Our middle school and high school programs both offer and require students to explore their interest and to push themselves in ways they never thought possible.  This too, includes helping students find out how they best learn, finding their passions, and supporting their interests.

What skills do children need to be learning now (in the elementary, middle school and high school levels) in order to be prepared for the workforce in the future? 

These skills, which are a significant focus in our program, and the core of our work, are outlined in the ACS Student Profile.  Regardless of what grades a student earns, if we haven’t built a solid foundation in these areas then we have failed as a school.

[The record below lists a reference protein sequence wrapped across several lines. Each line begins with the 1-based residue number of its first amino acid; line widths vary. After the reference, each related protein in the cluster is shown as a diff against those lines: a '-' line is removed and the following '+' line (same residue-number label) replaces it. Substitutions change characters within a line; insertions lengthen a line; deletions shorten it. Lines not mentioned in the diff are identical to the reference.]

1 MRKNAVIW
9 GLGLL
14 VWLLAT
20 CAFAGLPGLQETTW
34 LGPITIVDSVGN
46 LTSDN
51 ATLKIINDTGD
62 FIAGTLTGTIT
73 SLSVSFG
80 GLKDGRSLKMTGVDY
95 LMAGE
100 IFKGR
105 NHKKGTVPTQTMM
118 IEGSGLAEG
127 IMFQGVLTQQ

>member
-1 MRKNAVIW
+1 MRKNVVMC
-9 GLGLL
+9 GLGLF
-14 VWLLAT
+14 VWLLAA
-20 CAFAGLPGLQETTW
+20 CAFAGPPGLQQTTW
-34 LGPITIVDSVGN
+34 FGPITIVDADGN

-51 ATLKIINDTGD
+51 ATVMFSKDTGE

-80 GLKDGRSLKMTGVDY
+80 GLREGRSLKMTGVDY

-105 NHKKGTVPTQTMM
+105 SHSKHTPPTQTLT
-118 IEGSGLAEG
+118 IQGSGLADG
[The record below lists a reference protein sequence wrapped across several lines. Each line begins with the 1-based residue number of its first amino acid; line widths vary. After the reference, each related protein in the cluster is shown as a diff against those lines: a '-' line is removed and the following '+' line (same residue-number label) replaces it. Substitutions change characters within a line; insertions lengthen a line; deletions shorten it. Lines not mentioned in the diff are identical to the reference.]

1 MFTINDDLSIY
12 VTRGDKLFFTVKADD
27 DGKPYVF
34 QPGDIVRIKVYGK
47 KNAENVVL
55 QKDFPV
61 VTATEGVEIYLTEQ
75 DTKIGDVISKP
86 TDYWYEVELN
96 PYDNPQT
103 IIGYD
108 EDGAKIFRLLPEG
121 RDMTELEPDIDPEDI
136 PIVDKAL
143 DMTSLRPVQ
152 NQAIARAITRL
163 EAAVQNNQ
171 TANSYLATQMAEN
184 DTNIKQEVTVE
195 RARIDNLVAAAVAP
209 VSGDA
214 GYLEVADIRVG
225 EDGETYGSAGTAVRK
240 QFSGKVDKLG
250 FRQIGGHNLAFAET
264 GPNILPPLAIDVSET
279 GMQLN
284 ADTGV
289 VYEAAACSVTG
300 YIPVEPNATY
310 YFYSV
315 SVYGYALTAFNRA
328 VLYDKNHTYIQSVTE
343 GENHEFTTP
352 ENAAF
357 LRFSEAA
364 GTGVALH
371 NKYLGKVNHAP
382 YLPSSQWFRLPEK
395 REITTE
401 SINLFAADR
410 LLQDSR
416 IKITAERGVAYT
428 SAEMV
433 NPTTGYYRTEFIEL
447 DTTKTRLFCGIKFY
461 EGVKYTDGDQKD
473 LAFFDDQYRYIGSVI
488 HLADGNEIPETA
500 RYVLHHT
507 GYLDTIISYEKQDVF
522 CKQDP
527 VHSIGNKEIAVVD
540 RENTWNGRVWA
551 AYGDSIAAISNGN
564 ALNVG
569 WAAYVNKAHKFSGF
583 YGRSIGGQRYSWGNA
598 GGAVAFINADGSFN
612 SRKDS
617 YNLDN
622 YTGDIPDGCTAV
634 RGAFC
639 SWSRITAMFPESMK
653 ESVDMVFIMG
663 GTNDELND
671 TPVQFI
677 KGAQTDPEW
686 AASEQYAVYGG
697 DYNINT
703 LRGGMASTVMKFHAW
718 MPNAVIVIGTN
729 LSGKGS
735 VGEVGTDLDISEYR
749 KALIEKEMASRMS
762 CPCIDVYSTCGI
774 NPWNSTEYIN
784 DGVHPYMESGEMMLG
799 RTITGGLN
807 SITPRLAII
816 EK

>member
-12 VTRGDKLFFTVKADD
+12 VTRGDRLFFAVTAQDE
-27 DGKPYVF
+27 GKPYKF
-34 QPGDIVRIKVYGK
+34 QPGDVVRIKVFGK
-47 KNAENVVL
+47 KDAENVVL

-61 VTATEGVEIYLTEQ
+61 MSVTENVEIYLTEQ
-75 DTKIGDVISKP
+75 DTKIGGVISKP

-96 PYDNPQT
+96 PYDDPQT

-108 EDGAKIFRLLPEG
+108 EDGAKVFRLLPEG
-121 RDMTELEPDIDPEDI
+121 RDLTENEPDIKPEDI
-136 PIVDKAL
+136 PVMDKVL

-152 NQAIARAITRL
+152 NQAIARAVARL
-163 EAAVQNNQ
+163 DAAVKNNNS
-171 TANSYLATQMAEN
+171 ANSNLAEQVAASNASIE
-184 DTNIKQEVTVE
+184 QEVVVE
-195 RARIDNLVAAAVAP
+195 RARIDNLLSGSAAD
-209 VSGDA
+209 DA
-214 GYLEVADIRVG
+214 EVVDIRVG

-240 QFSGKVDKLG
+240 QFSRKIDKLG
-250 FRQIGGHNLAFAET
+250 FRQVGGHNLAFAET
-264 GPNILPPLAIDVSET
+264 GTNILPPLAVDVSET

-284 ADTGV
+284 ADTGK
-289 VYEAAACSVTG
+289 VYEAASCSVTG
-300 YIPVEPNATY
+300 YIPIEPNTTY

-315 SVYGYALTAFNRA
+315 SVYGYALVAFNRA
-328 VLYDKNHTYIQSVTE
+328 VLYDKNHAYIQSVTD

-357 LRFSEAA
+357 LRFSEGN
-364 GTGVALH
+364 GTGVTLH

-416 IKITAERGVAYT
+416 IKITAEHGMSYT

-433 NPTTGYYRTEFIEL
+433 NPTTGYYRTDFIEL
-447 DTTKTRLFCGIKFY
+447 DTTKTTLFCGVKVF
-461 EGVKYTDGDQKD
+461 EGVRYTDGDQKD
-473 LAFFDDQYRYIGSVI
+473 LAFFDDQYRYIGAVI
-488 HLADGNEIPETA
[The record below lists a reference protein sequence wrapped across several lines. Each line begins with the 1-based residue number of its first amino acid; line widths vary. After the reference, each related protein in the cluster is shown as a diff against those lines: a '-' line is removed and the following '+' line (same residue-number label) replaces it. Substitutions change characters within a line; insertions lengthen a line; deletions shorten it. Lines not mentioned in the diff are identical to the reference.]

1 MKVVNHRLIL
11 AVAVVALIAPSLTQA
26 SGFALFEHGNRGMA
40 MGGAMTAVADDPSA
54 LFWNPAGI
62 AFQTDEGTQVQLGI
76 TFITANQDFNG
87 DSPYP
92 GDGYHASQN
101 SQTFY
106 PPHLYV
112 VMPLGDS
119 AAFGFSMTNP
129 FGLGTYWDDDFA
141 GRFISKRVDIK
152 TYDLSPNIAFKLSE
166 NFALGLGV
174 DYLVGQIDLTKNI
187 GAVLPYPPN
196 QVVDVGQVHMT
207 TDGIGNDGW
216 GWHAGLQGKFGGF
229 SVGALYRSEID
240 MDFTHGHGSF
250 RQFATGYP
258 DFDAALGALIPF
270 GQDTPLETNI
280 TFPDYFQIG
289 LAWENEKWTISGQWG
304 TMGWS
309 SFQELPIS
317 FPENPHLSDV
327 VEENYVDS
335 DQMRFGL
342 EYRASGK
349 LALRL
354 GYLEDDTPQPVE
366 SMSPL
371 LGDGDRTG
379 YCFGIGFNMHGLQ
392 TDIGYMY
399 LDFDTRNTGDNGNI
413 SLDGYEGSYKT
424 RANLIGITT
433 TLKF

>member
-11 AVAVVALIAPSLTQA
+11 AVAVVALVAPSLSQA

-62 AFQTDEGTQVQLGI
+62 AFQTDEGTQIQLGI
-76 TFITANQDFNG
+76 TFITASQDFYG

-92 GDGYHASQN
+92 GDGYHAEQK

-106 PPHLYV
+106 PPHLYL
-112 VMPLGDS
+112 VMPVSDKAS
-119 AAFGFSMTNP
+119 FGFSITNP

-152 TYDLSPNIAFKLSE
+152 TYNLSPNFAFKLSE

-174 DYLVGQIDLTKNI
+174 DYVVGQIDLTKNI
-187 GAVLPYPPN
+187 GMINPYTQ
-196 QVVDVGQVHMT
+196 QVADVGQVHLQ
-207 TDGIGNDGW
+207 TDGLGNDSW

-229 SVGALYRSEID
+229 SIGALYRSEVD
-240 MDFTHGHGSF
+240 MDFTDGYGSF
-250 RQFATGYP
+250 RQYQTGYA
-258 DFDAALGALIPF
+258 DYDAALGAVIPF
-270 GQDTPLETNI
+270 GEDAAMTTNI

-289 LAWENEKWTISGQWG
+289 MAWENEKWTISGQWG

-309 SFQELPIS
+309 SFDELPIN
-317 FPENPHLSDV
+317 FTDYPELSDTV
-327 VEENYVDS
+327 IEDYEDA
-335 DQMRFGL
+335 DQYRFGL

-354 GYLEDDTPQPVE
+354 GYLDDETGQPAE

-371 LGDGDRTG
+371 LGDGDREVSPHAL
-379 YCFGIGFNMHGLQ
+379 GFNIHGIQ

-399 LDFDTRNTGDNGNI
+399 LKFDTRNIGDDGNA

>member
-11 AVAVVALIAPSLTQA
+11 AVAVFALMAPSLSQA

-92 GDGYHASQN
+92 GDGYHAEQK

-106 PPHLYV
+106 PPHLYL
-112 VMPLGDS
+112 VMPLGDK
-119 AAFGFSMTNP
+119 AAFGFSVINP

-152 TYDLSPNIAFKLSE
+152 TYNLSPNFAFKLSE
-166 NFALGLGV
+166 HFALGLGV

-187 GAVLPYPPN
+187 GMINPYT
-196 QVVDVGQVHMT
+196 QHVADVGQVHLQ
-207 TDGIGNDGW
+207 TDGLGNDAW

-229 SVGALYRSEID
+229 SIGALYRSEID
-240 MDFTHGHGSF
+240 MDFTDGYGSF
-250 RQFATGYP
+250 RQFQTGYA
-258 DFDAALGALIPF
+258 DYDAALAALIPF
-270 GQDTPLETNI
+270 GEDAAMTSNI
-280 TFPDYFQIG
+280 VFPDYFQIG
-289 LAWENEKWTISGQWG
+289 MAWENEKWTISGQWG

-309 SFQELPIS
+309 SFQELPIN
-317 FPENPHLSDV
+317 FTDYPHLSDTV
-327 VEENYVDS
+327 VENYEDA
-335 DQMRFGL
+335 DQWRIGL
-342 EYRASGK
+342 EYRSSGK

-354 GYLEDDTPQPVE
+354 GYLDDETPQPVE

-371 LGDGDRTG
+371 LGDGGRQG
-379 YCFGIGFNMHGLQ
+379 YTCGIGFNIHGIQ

What we strive to do is offer students a range of opportunities in the arts, sports, academics, social, and environmental spheres, opportunities to give back to the community, to communicate new, interesting, and sometimes controversial ideas to an unfamiliar audience and to have confidence while presenting.

We believe these are the skills that will help students be successful in life. The curriculum we teach is an avenue to provide opportunities to develop the characteristics of our Student Profile.

With digital technology dominating how businesses conduct work, how is ACS instilling technological adeptness in their students at an early age?

Quick answer…it is not about the machines.  The use of technology, with a focus on learning, is ingrained in our school culture.  We have incorporated the International Society for Technology in Education standards that guide our work and support our efforts in what is truly a very complicated journey.